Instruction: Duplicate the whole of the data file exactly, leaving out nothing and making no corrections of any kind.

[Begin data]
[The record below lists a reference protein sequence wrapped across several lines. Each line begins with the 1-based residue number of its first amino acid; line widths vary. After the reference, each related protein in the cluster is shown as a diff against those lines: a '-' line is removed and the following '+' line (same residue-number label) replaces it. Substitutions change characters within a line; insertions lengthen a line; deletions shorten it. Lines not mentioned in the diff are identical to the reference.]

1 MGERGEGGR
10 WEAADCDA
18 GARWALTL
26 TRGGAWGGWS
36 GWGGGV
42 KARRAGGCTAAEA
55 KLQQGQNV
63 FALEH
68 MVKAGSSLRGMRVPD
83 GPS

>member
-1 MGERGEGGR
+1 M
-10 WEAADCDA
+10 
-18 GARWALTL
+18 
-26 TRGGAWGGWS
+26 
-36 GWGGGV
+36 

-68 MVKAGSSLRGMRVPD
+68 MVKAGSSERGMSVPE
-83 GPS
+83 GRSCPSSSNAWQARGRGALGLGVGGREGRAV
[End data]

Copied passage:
[The record below lists a reference protein sequence wrapped across several lines. Each line begins with the 1-based residue number of its first amino acid; line widths vary. After the reference, each related protein in the cluster is shown as a diff against those lines: a '-' line is removed and the following '+' line (same residue-number label) replaces it. Substitutions change characters within a line; insertions lengthen a line; deletions shorten it. Lines not mentioned in the diff are identical to the reference.]

1 MGERGEGGR
10 WEAADCDA
18 GARWALTL
26 TRGGAWGGWS
36 GWGGGV
42 KARRAGGCTAAEA
55 KLQQGQNV
63 FALEH
68 MVKAGSSLRGMRVPD
83 GPS

>member
-1 MGERGEGGR
+1 M
-10 WEAADCDA
+10 
-18 GARWALTL
+18 
-26 TRGGAWGGWS
+26 
-36 GWGGGV
+36 

-68 MVKAGSSLRGMRVPD
+68 MVKAGSSERGMSVPE
-83 GPS
+83 GRSCPSSSNAWQARGRGALGLGVGGREGRAV